Pakistani food crops and pesticides pollution

food crops and pesticide pollution

Pakistan is an agricultural country. About 25% of Pakistan’s area is under cultivation which accounts for 21.2%GDP and employs about 43% of the labor force. Cotton crop is the hit crop in Pakistan followed by rice and the second most important foreign earning crop of Pakistan. A wide variety of staple, horticultural and cash crops grown in Pakistan reflects serious problems of many types of insect pests. To overcome these problems of pests, Pakistan importing pesticides worth more than billions of rupees every year.


Use of these pesticides has a negative relation with pesticides prices but increase of crops prices had raising its usage graphs in Pakistan. Cotton is worse hit crop of in Pakistan whose losses were 3.1 billion bales according to 1998-1999 reports and its pesticides use accounts for about 62% of the total pesticides used in Pakistan.


Same case is the rice growing in Sindh and Punjab provinces; according to available reports about 70 insect pests are reported attacking paddy crop and causing 20-25% losses to this important foreign exchange earning crop on recurrent basis. In Pakistan 88.3% pesticides are using in Punjab, 8.2% in Sindh, 2.8% in Khyber pakhtunkhwa and 0.7% in Balochistan province. Out of all pesticides used in Pakistan, insecticides comprised 90% of herbicides, 7% fungicides, and 0.2% acaricides and fumigants.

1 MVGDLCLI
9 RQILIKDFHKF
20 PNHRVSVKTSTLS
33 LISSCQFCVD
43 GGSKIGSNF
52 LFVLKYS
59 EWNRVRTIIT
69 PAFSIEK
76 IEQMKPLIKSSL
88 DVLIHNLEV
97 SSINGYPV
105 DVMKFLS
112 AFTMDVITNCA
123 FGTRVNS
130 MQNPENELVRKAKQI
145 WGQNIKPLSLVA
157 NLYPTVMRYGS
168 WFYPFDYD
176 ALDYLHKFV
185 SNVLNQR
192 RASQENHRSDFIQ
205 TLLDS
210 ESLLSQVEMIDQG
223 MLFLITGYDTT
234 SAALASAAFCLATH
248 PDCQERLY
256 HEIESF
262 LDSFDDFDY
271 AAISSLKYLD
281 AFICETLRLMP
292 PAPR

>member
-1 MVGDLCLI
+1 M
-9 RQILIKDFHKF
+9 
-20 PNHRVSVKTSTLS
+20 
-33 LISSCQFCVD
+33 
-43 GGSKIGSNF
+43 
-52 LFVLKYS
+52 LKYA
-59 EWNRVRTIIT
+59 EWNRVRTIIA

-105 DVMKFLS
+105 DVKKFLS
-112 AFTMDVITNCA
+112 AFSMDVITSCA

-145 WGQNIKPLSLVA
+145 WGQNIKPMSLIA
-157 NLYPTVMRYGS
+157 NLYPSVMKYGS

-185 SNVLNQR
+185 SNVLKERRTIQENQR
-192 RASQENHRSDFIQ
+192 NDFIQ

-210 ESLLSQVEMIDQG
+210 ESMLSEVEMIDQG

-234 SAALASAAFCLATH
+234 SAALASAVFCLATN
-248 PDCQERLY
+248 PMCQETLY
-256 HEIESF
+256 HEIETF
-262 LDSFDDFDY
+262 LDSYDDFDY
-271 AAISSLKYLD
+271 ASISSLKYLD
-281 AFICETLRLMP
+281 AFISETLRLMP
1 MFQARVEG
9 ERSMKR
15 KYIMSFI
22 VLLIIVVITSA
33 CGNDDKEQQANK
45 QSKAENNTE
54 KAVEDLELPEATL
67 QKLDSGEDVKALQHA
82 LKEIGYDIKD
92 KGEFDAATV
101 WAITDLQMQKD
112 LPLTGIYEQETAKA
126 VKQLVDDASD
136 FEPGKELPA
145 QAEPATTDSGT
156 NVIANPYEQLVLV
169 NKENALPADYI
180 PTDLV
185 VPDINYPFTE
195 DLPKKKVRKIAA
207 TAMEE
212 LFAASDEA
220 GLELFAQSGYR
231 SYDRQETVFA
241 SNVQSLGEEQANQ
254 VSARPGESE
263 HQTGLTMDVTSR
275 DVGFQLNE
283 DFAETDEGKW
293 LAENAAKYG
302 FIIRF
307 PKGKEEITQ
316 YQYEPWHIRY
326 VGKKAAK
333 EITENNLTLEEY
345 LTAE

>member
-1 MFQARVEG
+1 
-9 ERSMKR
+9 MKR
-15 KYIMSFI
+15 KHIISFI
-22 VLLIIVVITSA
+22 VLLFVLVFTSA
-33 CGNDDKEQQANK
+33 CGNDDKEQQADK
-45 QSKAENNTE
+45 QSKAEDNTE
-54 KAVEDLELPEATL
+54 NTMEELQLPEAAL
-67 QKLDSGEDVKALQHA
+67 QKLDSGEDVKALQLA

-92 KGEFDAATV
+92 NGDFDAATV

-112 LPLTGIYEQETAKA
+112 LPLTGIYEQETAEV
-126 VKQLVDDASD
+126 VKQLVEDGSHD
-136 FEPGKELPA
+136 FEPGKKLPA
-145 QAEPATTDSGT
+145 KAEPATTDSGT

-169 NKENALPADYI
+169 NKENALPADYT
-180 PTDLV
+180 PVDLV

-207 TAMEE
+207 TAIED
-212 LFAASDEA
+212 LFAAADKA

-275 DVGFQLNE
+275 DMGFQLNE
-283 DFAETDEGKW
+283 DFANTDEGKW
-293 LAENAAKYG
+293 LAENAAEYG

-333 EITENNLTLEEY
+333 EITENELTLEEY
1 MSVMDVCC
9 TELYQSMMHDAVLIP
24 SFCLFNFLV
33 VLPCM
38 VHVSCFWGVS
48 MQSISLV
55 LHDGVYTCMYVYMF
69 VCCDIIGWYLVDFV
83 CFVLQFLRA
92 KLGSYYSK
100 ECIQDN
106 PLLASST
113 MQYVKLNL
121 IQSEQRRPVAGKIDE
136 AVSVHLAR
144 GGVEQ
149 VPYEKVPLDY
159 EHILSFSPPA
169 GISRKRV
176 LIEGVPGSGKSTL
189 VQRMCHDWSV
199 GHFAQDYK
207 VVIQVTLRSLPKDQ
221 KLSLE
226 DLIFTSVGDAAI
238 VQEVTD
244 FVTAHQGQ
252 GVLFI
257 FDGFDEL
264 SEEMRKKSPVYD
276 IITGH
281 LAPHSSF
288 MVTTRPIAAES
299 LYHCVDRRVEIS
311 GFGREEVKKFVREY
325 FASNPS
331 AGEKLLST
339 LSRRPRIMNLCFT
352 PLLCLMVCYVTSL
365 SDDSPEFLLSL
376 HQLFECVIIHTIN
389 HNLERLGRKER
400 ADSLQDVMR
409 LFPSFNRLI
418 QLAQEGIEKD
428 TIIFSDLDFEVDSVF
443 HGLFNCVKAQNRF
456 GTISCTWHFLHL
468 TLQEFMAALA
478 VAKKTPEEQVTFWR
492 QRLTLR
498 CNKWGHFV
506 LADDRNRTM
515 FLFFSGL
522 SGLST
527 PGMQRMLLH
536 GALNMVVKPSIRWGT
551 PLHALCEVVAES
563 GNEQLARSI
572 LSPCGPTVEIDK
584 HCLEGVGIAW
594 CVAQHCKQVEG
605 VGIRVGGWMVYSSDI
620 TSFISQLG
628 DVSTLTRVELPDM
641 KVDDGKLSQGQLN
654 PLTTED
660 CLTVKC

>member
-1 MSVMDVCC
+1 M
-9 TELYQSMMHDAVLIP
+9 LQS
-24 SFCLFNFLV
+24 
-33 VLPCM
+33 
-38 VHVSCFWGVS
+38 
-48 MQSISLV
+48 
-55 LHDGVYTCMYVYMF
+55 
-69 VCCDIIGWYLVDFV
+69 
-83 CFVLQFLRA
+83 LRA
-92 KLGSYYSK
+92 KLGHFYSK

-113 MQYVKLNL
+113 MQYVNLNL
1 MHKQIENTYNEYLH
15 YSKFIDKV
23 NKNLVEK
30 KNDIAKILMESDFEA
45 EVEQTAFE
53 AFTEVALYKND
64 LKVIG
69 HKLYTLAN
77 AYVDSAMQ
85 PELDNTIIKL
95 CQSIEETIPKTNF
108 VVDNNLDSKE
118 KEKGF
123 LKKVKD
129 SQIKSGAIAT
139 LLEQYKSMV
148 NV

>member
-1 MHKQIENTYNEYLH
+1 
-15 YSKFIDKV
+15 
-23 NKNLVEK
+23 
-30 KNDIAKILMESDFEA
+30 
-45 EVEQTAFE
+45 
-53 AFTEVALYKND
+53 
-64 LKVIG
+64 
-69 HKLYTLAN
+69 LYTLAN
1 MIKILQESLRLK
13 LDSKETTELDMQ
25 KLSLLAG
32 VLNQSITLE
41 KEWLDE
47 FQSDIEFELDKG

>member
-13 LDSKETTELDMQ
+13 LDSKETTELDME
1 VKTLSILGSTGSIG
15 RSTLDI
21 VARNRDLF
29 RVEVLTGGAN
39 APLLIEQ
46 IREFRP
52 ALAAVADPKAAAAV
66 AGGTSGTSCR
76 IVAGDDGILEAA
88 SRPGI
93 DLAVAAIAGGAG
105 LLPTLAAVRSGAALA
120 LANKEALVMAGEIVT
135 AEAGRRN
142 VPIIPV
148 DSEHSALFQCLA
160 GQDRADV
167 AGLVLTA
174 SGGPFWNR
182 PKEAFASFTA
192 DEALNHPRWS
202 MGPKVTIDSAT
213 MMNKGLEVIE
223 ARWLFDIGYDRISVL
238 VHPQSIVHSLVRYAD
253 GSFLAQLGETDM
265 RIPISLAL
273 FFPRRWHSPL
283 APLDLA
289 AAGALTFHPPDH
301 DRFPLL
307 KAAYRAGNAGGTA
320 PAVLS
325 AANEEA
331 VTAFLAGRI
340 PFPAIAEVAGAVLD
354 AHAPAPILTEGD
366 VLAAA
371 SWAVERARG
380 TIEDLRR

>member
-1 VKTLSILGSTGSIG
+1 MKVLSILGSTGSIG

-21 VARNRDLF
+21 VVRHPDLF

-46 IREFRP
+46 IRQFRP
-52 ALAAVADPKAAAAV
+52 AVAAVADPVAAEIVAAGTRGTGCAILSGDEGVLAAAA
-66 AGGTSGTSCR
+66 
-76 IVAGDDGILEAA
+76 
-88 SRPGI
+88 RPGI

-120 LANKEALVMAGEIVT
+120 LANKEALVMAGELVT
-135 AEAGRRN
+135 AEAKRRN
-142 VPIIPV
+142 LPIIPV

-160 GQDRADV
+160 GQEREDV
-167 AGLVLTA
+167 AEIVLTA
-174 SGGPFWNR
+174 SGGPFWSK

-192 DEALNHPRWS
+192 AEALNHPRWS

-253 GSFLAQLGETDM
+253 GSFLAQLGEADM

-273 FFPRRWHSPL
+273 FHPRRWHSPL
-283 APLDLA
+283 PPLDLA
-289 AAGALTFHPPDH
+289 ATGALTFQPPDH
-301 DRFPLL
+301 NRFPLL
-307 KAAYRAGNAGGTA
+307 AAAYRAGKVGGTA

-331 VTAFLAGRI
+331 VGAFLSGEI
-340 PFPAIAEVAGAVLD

Pesticides use in Pakistan started in nineteen fifties with the import of 250 metric tons with steady increase and this increase reached 2159% in 2004 over 2004.


Increase was manifested by introduction of pest susceptible verities for high crop production like introduction of delta pine cotton which changed the whole scenario leading to serious pest situation in Pakistan and Mexican weed import in large quantities was proved very disastrous in Pakistan.


But after 2004 pesticides usage was reduced to some extent and this decline was attributed to the cultivation of more resistant crops (i.e. BT cotton) and adoption for pest integrated management technology through farmer field schools.



Although an application of pesticides and fertilizers in Pakistan is delivering good results but these results are too low as compared to other developing countries and also facing serious threats to farmers and local communities.


Main source behind low crop production is that majority of farmers are not properly educated and they don’t know about the proper use of pesticides. Their attitudes are very optimistic towards pesticides use they just considering them as a medicine not a source of poison and this overuse is the function of governments relaxed policies which may cause disturbance in the ecosystem.


Over dose is most common in cotton crops where 62% used every year. Another result of lack of awareness is that sometimes farmer using pesticides recommended for vegetables on crops and vice versa and these pesticides then persists for long time contaminating vegetables.